The Catalan government is targeting a seat on the European Central Bank’s governing council after the referendum it plans to secede from Spain, regional finance chief Andreu Mas-Colell said.
“Being a member of full standing in the European Union means that,” Mas-Colell said in an interview at his office in Barcelona this week. “We are in favor of having our own state, which would give us solidity and standing in the international community.”
Leaders of Catalonia, with a 194 billion-euro ($262 billion) economy and its own language and parliament, are seeking independence from Spain, the euro region’s fourth-largest economy. Catalan President Artur Mas is planning a referendum next year and is drawing European institutions into the dispute with Prime Minister Mariano Rajoy, who has said any vote would be illegal.
While Catalans have becoming increasingly supportive of independence -- 52 percent want to split from Spain and 81 percent want a chance to vote, according to a survey of 800 people by polling company My Word last month -- the region’s autonomy within Spain has been curbed over the past year after Mas accepted a bailout from the Spanish state.
The spread between debt issued by Catalonia and similar securities issued by Spain narrowed to 176 basis points at 11 a.m. in Madrid from a peak of 826 basis points in August 2012. The gap has tightened as Rajoy backstopped Catalonia with about 17 billion euros, according to estimates by Fitch Ratings, after the region lost access to markets.
“We are extremely dependent on the central government and we don’t like that at all,” Mas-Colell said. “At this point our bank is the Spanish Treasury.”
The biggest obstacle to independence for Catalonia, which already runs its own schools, hospitals and police force, may come from European institutions.
“The Europeans are not interested in having Spain split up,” Jacob Funk Kirkegaard, senior fellow at the Peterson Institute for International Economics in Washington, said in a telephone interview. “If push comes to shove, the government in Madrid can expect strong European backing for blocking an outright independence movement for Catalonia.”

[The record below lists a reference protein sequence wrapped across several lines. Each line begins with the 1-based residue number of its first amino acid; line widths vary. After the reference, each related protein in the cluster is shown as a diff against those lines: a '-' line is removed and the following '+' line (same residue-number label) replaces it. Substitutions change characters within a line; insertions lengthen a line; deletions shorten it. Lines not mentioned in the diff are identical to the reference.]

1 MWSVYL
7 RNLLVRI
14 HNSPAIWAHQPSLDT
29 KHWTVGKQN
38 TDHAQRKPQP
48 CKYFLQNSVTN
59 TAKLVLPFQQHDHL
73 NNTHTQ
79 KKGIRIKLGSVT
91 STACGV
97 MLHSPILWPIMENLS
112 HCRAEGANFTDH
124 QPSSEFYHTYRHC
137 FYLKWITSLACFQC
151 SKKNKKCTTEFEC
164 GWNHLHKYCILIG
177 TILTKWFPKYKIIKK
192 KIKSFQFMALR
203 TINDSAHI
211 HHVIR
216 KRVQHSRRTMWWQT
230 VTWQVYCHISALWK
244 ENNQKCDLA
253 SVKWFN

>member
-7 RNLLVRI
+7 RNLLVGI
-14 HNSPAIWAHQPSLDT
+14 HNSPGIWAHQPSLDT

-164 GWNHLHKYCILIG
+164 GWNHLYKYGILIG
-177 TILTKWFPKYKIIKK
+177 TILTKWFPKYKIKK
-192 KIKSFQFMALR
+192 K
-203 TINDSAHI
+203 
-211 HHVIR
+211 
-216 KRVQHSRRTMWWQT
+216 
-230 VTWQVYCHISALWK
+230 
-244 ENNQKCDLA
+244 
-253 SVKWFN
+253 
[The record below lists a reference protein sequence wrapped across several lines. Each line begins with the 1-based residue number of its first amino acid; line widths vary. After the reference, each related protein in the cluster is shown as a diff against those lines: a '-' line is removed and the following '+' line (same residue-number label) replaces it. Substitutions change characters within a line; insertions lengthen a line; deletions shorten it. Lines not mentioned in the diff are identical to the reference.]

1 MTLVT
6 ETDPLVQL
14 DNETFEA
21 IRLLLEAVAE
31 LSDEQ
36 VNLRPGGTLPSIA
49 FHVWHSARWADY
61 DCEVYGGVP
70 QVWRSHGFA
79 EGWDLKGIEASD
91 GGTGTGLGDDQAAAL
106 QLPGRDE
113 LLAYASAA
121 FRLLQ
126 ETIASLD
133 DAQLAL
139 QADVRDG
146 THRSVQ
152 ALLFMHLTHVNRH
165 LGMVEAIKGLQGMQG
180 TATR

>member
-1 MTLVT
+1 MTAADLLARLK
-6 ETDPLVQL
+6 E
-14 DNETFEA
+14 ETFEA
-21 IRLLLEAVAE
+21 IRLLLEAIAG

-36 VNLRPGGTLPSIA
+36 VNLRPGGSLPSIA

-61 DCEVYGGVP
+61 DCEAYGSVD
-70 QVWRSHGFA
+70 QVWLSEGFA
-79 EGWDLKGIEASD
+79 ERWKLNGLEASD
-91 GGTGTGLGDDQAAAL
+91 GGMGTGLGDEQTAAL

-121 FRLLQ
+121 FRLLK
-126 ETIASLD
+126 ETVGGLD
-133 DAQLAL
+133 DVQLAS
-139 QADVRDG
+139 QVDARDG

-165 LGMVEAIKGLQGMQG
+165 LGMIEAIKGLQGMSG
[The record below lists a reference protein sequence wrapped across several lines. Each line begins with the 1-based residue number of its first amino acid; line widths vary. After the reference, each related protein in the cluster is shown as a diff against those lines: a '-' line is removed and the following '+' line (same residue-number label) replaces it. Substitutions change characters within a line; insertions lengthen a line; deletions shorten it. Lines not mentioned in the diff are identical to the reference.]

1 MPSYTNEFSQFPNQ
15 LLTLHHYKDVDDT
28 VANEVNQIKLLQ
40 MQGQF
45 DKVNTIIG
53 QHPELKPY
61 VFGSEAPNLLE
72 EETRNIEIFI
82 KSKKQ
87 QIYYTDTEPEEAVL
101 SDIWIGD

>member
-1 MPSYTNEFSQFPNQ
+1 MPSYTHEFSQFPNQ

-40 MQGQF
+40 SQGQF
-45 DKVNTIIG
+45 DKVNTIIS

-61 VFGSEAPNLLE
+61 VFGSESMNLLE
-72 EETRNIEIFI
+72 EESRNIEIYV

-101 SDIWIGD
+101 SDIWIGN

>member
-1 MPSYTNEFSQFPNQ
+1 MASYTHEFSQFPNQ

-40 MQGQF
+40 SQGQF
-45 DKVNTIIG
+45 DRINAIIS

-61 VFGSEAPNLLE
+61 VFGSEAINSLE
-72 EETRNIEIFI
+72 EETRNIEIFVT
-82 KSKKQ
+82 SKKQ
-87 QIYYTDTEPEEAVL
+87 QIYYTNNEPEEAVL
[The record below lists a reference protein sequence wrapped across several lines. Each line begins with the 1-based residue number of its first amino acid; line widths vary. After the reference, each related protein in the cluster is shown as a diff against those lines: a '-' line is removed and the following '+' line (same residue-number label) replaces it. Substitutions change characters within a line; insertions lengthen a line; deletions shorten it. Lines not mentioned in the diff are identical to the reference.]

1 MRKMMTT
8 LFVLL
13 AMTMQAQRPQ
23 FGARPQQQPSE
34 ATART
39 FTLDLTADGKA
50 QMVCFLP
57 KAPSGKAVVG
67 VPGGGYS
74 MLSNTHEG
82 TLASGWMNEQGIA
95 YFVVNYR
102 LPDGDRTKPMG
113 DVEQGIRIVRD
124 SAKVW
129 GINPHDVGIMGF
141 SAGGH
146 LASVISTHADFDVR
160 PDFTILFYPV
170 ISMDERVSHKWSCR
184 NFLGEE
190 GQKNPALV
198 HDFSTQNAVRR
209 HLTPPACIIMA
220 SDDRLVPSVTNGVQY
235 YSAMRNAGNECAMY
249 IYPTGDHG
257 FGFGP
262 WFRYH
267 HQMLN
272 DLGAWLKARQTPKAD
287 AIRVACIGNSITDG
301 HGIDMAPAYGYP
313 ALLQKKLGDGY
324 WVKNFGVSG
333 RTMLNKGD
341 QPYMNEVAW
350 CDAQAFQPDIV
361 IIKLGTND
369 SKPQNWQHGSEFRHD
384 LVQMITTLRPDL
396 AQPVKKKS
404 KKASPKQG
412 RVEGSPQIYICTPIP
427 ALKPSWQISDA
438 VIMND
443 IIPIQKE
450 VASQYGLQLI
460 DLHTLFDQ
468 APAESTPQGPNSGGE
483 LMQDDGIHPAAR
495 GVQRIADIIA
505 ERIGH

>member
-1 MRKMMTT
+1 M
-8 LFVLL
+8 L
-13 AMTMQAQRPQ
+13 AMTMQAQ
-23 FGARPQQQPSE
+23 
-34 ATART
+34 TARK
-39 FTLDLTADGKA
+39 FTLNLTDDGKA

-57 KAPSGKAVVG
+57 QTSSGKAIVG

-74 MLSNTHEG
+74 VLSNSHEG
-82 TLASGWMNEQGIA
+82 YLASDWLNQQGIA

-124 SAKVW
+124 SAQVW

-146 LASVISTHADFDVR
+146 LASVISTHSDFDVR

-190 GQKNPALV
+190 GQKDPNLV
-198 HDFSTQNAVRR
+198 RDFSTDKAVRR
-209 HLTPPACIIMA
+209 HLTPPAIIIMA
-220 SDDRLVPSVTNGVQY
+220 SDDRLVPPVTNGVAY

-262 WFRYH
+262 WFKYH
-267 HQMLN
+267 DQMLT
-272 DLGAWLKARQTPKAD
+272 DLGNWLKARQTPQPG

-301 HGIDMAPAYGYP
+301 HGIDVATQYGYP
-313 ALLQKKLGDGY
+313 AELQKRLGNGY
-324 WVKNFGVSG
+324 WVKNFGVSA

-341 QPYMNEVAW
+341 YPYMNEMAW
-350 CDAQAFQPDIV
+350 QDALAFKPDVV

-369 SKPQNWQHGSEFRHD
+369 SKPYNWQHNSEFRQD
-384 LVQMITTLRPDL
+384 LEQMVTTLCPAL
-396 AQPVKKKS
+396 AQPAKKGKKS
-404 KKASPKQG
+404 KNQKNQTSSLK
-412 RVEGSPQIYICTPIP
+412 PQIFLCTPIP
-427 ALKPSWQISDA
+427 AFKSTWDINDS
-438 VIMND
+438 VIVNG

While Mas, echoing Scotland’s First Minister Alex Salmond, insists Catalonia can negotiate a mechanism for separating from Spain without leaving the European Union or the euro area, the European Commission has said a newly independent state would need to reapply for membership through the same process that Turkey is pursuing. Salmond has persuaded the UK government to allow a referendum on Scottish independence.
Just as the Catalan government is funded by the Spanish state, the region’s banks are plugged into the ECB’s financing operations. Caixabank SA (CABK), which has a balance sheet the equivalent of 167 percent of the region’s gross domestic product, has 21.5 billion euros of debt outstanding from the central bank’s long-term refinancing operation, Chief Financial Officer Gonzalo Gortazar said on a conference call in July.
“They should be very scared,” Kirkegaard said. “They run the risk in an extreme case of being cut off from ECB liquidity which would be very, very difficult. The ECB has a de facto veto over” the push for independence.
Catalan officials haven’t discussed their plans with the ECB, Mas-Colell said. A spokesman for the central bank, who asked not to be named citing official policy, declined to comment.
The ECB Governing Council includes the six members of the Executive Board and the central bank governors of the member states. The council has grown from 17 members when the currency began in 1999 to 23 with the accession of Estonia in 2011, two decades after the Baltic nation gained independence from the Soviet Union.
Nationalist sentiment in Catalonia has surged since Spain’s constitutional court in 2010 struck down a revised statute of autonomy for the region following a challenge by members of Rajoy’s party. The law had been approved by the Catalan and Spanish parliaments as well as a local plebiscite.
“The decision of the Constitutional Court was deeply humiliating,” Mas-Colell said.
Behind him, on the wall of his office, hangs a painting that combines the Catalan flag with the words “volem statut” - - meaning “we want a statute” in Catalan -- which recalls the region’s push for autonomy within Spain following the death of dictator Francisco Franco in 1975.
Rajoy’s People’s Party has retreated since 2000 from the compromises reached during the post-Franco transition to democracy, Mas-Colell said, citing opposition to the statute and “aggressive” moves to restrict the use of Catalan in schools. Rajoy says there’s “no attack” on the language, and proposes dialogue to solve the conflict within the limits of the constitution.
The risk is “a process that is mismanaged and you have social unrest and fighting and no one is able to decide anything,” said Nicola Marinelli, who helps invest $150 million as a portfolio manager at Glendevon King Ltd in London. “That would be very bad.”
On Sept. 11, 1.6 million Catalans turned out for a pro-independence demonstration on the 299th anniversary of the fall of Barcelona at the end of the Spanish War of Succession, according to the regional government. Rajoy says their demands are unconstitutional.
“If they think that they can go forward oblivious to everything else, they should do that at their own risk,” Mas-Colell said. “The situation here is explosive.”
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